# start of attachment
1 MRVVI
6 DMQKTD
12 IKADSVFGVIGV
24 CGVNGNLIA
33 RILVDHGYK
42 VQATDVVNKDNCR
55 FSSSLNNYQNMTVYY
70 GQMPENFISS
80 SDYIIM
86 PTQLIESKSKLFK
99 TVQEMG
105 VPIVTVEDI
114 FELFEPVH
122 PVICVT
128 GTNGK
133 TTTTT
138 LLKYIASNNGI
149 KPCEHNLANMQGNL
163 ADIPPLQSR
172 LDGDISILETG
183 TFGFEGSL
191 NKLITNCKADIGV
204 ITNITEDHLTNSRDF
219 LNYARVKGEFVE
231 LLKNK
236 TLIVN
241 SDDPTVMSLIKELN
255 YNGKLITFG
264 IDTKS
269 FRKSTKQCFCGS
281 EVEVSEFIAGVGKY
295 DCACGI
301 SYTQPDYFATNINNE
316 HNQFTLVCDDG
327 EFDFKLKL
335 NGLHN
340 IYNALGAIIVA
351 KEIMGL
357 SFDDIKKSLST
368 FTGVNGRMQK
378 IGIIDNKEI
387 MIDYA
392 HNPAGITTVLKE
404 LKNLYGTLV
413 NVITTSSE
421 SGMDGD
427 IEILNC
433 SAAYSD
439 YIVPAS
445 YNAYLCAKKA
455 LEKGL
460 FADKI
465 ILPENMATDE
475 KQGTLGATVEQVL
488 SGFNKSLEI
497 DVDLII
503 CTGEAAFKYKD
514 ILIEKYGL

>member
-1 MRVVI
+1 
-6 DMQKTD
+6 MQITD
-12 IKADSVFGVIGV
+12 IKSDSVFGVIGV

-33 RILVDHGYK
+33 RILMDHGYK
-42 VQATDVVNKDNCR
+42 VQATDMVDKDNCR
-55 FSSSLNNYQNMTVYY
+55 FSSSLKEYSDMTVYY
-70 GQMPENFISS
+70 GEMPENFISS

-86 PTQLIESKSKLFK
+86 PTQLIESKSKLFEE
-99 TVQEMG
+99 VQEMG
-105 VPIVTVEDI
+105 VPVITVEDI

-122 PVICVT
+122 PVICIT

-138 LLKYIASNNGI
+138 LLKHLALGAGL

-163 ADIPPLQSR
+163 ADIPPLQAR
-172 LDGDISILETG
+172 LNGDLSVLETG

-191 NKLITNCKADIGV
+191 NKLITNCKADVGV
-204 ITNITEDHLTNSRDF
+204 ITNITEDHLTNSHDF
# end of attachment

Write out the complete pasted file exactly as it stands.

1 MRVVI
6 DMQKTD
12 IKADSVFGVIGV
24 CGVNGNLIA
33 RILVDHGYK
42 VQATDVVNKDNCR
55 FSSSLNNYQNMTVYY
70 GQMPENFISS
80 SDYIIM
86 PTQLIESKSKLFK
99 TVQEMG
105 VPIVTVEDI
114 FELFEPVH
122 PVICVT
128 GTNGK
133 TTTTT
138 LLKYIASNNGI
149 KPCEHNLANMQGNL
163 ADIPPLQSR
172 LDGDISILETG
183 TFGFEGSL
191 NKLITNCKADIGV
204 ITNITEDHLTNSRDF
219 LNYARVKGEFVE
231 LLKNK
236 TLIVN
241 SDDPTVMSLIKELN
255 YNGKLITFG
264 IDTKS
269 FRKSTKQCFCGS
281 EVEVSEFIAGVGKY
295 DCACGI
301 SYTQPDYFATNINNE
316 HNQFTLVCDDG
327 EFDFKLKL
335 NGLHN
340 IYNALGAIIVA
351 KEIMGL
357 SFDDIKKSLST
368 FTGVNGRMQK
378 IGIIDNKEI
387 MIDYA
392 HNPAGITTVLKE
404 LKNLYGTLV
413 NVITTSSE
421 SGMDGD
427 IEILNC
433 SAAYSD
439 YIVPAS
445 YNAYLCAKKA
455 LEKGL
460 FADKI
465 ILPENMATDE
475 KQGTLGATVEQVL
488 SGFNKSLEI
497 DVDLII
503 CTGEAAFKYKD
514 ILIEKYGL

>member
-1 MRVVI
+1 
-6 DMQKTD
+6 MQITD
-12 IKADSVFGVIGV
+12 IKSDSVFGVIGV

-33 RILVDHGYK
+33 RILMDHGYK
-42 VQATDVVNKDNCR
+42 VQATDMVDKDNCR
-55 FSSSLNNYQNMTVYY
+55 FSSSLKEYSDMTVYY
-70 GQMPENFISS
+70 GEMPENFISS

-86 PTQLIESKSKLFK
+86 PTQLIESKSKLFEE
-99 TVQEMG
+99 VQEMG
-105 VPIVTVEDI
+105 VPVITVEDI

-122 PVICVT
+122 PVICIT

-138 LLKYIASNNGI
+138 LLKHLALGAGL

-163 ADIPPLQSR
+163 ADIPPLQAR
-172 LDGDISILETG
+172 LNGDLSVLETG

-191 NKLITNCKADIGV
+191 NKLITNCKADVGV
-204 ITNITEDHLTNSRDF
+204 ITNITEDHLTNSHDF